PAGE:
In 1986, Bristolian Richard Stokes became the first Black to join the late Queen Elizabeth’s royal guard as one of the members of the Grenadier Guards after his adoptive father urged him to do so. Stokes was adopted by a white family when he was nine months old and was fond of the army cadet since growing up.
His future dream was to join the military, particularly, the Foot Guards when he was old enough. But, according to the BBC, they would not have him there because he was neither Irish, Scots nor Welsh, with the color of his skin erecting a higher barrier to exploring a chance to live his dream.
With determination and perseverance, however, he opted for the Coldstream Guards but was moved to the Grenadiers barely a few weeks into his training with no tangible reason. He claimed to have endured terrible moments of abuse during his days as one of the Grenadier Guards.
He recalled that the most challenging period was his first and second years as a guard. “…In fact my first six months to a year during training was probably the worst experience of my life,” he told the BBC. He said there was one moment when 200 soldiers shouted racial slurs at him when the minibus conveying new trainees stopped over at the Pirbright Camp in Surrey.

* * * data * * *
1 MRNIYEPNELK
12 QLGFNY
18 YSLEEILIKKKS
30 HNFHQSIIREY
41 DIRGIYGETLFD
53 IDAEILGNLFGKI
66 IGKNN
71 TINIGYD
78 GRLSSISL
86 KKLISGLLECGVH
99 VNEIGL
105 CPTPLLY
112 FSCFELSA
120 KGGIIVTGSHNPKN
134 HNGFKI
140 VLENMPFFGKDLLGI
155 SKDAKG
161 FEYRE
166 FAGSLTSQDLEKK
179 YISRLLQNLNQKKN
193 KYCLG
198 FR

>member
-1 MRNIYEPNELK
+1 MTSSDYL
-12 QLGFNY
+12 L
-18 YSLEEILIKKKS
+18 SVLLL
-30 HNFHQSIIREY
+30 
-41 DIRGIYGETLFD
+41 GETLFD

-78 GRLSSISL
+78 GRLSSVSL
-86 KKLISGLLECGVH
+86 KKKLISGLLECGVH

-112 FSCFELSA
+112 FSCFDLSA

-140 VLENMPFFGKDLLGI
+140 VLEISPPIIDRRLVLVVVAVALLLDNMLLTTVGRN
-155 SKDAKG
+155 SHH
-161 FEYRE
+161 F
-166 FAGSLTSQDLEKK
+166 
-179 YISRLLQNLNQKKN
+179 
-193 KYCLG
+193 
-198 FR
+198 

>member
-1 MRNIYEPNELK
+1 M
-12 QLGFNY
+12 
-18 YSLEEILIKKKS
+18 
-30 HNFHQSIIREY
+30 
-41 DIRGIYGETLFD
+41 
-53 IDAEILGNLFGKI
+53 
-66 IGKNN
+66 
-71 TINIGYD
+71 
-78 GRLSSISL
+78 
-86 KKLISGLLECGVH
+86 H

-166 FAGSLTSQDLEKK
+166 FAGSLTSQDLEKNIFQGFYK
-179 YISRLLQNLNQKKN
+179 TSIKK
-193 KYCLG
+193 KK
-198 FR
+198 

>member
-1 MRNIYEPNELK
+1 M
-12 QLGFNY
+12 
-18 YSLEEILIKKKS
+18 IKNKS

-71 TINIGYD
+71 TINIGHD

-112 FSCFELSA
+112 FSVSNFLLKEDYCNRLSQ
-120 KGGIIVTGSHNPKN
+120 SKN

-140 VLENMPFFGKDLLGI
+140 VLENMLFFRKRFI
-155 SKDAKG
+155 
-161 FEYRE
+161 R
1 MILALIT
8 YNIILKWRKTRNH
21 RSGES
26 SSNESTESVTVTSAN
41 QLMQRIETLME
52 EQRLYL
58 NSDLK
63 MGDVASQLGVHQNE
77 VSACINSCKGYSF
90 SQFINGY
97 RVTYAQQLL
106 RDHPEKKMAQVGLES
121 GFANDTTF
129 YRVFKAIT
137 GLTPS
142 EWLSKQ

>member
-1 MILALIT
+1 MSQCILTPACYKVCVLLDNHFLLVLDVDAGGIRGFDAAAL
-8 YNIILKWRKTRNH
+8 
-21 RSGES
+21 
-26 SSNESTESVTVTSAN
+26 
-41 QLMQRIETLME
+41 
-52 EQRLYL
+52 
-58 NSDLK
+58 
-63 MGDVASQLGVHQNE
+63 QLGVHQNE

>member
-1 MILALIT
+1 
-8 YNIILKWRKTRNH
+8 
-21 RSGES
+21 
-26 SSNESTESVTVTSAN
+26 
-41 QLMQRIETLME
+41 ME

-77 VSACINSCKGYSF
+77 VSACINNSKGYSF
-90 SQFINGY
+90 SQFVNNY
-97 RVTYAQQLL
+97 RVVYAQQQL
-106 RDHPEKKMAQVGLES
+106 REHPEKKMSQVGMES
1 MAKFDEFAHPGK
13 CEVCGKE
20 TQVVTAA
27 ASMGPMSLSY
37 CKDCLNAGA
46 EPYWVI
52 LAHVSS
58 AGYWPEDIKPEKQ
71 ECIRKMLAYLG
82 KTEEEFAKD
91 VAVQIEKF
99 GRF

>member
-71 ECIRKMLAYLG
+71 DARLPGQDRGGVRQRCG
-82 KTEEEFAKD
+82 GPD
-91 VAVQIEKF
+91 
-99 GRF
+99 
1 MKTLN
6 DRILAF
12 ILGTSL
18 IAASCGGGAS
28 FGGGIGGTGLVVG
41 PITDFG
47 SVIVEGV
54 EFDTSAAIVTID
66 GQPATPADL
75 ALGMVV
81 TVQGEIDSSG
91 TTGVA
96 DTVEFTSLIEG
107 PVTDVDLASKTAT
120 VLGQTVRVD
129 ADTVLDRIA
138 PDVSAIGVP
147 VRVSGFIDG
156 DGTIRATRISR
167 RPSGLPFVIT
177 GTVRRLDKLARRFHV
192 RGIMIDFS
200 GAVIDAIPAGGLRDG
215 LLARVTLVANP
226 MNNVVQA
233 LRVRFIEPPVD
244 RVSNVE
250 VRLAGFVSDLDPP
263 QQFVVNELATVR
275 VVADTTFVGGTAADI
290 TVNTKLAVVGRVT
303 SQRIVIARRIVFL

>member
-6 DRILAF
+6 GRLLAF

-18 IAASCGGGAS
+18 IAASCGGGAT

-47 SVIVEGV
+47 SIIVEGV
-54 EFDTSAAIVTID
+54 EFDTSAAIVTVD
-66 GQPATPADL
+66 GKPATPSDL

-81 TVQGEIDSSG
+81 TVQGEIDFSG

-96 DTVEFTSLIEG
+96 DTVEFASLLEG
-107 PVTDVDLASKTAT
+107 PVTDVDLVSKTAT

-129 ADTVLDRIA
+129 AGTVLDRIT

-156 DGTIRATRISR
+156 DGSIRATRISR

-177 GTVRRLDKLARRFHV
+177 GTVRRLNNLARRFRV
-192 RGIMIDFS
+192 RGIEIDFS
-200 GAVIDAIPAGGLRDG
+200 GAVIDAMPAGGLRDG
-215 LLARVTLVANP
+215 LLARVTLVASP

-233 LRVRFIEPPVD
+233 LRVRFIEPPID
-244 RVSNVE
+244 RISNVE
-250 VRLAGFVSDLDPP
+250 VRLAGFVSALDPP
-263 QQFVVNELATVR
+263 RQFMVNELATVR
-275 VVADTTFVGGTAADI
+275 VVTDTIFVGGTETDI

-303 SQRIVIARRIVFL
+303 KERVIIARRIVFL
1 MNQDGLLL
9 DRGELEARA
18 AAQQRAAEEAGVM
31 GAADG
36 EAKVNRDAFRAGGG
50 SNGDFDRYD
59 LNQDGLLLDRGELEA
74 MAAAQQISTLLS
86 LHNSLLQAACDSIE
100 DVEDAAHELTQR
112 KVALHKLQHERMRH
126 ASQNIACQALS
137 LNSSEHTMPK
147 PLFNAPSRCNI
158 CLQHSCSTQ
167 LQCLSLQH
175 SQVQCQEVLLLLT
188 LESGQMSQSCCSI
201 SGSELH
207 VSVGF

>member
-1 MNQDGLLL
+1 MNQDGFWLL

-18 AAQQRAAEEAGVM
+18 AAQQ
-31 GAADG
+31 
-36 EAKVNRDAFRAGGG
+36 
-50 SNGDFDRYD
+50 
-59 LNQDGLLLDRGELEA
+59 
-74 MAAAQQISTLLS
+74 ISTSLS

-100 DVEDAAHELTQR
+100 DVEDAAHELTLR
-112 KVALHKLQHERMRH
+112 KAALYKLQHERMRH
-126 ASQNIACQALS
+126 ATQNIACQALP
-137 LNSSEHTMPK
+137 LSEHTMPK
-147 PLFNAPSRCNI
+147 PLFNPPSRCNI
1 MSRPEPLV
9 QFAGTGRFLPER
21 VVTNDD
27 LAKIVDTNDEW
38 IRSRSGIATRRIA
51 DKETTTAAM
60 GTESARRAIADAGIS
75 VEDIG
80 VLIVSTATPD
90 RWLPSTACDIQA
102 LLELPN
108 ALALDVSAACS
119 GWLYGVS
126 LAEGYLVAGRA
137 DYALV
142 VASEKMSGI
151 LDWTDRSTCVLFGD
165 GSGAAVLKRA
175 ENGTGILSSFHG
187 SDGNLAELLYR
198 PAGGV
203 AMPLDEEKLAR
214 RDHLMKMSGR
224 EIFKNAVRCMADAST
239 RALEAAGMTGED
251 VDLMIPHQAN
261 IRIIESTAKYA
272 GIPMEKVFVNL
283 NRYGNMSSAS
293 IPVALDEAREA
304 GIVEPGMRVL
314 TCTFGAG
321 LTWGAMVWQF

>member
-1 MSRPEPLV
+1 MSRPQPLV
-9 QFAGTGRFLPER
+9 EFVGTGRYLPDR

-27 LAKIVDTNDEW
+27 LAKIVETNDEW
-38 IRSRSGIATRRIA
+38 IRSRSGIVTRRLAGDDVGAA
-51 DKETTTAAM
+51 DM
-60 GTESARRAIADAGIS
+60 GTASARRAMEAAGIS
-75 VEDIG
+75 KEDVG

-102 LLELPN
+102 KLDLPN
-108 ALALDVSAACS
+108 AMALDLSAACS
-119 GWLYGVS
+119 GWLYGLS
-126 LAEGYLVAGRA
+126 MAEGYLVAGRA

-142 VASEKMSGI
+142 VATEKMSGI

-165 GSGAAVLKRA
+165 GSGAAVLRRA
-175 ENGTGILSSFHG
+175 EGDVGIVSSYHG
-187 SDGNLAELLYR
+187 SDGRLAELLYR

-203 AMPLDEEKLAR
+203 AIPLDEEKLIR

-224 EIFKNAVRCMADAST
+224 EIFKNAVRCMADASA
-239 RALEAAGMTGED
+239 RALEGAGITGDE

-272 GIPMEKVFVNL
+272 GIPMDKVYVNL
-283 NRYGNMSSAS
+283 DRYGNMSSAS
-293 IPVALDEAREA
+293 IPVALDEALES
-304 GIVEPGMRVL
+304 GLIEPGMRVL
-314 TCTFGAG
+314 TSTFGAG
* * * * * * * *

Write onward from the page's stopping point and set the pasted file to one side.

Stokes said there were times when he was scared to death to move around the camp because his colleagues in the army would be shouting racial slurs out of the windows. According to him, they were faceless but the noises they made kept reechoing in his ears even when he was asleep.
He said he was able to do four years at the regiment guarding royal residences including Buckingham Palace, Windsor Castle and Clarence House. He added that he participated in ceremonial duties ranging from Trooping of the Colour and the Changing of the Guard to completing tours of duty in Northern Ireland, Kenya and Canada.
Stokes said he later moved on into a career in the Navy but later ventured into the fire and rescue service where he is now a diversity and inclusion manager for Avon Fire and Rescue Service. He is now in his early 50s and has taken to writing about his experiences. According to him, the decision to write a book is one of the ways to cope with the pain and trauma he endured.
The book, Trooping the Culture, which now sells on Amazon describes his experiences, the flashes of history and the tenacity he exercised during those dark periods of his life. He described it as a challenging road to walk to recount all that happened and put them down in writing.
He indicated that being the first Black person to join the elite regiment that provided security to the late Queen is an experience worth sharing. He also wants to inspire others on how to deal with racism at the high echelons of power.